Rest In Peace Marvelous Marvin Hagler

Marvelous Marvin Hagler (that was he legal name) died last weekend at the age of 66.  He was the undisputed middleweight boxing champion from 1980 to 1987.  There have been great middleweight boxers over history and Marvin Hagler belongs in the pantheon of those great fighters.  In 1985, Marvin Hagler and Thomas Hearns met for Hagler’s championship; that fight has come to be knowns as “The War.”  The first round was a slugfest from bell to bell; Hagler suffered a severe cut in the second round as both fighters continued to punish each other.  In the third round, Hagler finally knocked Hearns down; the referee stopped the fight when Hearns collapsed into his arms as he wiped off the gloves.  It was the best boxing match that I remember seeing.

Rest in peace, Marvelous Marvin Hagler.

Last week, I mentioned in a rant that the NCAA Tournament Final Four had taken place in Madison Square Garden seven times the last being in 1950.  I received a detailed message from the reader in Houston over the weekend which allows me to “revise and amend my remarks.”  [Hey, if those gasbags in the US Senate can do it, so can I.]  The reader in Houston is the unchallenged champion of sports history in these parts, and here is the pertinent part of his email to me:

“Please note that from 1939 through 1950, there were only eight teams in the NCAA Tourney and to call it a “Final Four” for those years is almost ludicrous compared to the current terminology where a team has to win numerous rounds to get to the “Final Four”, making “Final Four” sound prestigious to say the least. (On a side note, I never heard of a reference to the “Final Four” or “March Madness” until the 1970s when the tourney went mainstream on the networks when Brent Musburger first used the terms on air. Before then, we always used the term “semi-finals” for what now is known as the “Final Four”.)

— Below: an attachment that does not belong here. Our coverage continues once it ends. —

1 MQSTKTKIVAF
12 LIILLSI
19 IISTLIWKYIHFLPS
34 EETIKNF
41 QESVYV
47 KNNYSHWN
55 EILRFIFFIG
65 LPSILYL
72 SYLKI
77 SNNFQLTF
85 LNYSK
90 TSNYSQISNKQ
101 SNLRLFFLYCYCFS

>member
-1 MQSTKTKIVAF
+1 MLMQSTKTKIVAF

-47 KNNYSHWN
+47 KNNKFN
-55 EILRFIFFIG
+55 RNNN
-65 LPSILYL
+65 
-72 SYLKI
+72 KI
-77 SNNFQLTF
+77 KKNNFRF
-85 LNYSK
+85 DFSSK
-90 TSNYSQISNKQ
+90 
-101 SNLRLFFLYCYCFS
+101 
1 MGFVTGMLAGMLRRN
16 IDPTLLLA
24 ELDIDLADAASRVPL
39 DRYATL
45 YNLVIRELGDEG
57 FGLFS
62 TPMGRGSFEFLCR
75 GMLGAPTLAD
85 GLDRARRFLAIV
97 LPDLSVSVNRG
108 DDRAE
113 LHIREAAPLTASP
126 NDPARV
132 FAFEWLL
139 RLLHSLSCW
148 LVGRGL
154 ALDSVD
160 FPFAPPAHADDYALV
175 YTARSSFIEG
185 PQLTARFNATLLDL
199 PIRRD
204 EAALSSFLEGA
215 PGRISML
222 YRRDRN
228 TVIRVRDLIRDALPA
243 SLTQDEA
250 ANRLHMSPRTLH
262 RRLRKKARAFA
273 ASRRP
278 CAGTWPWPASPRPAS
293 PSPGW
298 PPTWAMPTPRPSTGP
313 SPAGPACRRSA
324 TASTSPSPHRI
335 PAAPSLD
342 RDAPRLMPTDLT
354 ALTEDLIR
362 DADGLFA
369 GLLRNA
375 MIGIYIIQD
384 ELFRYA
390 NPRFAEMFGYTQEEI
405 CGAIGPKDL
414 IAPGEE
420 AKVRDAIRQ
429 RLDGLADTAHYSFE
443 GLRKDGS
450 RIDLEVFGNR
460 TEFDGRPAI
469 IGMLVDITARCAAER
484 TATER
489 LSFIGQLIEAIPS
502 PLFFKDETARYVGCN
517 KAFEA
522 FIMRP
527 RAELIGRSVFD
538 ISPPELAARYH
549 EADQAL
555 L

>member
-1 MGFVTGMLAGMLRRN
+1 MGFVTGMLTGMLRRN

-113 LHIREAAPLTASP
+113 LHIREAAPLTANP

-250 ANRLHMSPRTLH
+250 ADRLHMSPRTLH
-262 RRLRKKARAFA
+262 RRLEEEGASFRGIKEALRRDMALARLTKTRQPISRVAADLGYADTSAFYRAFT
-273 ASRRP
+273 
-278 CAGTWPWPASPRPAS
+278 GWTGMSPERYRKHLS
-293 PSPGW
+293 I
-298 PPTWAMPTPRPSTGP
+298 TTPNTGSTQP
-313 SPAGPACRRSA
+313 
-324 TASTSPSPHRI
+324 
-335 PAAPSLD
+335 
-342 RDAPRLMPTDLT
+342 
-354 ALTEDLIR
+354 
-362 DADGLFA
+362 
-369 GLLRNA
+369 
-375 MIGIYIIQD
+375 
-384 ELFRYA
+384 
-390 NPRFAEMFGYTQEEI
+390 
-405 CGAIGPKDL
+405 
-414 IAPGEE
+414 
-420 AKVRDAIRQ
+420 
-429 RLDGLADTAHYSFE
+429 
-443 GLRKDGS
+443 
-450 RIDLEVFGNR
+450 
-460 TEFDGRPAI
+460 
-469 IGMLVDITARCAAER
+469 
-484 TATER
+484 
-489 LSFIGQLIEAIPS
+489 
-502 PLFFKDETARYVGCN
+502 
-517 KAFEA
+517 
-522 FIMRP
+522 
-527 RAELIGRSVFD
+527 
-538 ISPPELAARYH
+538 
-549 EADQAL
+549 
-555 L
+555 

“Back in those days, the “Final Four”, as we refer to it today, was not held in the same city. There was an Eastern Regional consisting of four teams and a Western Regional of four teams with each regional in a different city. The Regional winners would then meet at the designated site for the championship game several days to a week later.

“Over the early years, Eastern Regionals were held in cities such as Philly (1939), Indy (1940), Madison, WI (1941), New Orleans (1942), and New York City (1943-1950) with the Western Regionals being held in San Francisco (1939) and Kansas City, MO (1940-1950).

“During the early years, the finals were held in Evanston, IL (1939), Kansas City (1940-1942), and New York City from 1943 through 1950, except for 1949 when the finals were held in Seattle, WA.

“In 1951, the tourney was expanded to 16 teams and the rest is history, as it increased over the years to the current number. Because of the college point-shaving scandal of 1950-51, Madison Square Garden was no longer used as the home of the championship game, although in subsequent years earlier rounds of the tourney were held at the Garden.

“So to say that the “Final Four” took place seven times in MSG is incorrect, though in 1946, 1947, 1948, and 1950, the runners-up at the two regionals did meet in a National Runner-Up game for third place prior to the championship game at the Garden.”

I enter a plea of “Guilty” to the charge of presenting a glib and insufficiently researched point last week, Your Honor.  Thanks to the reader in Houston for this clarification and expansion.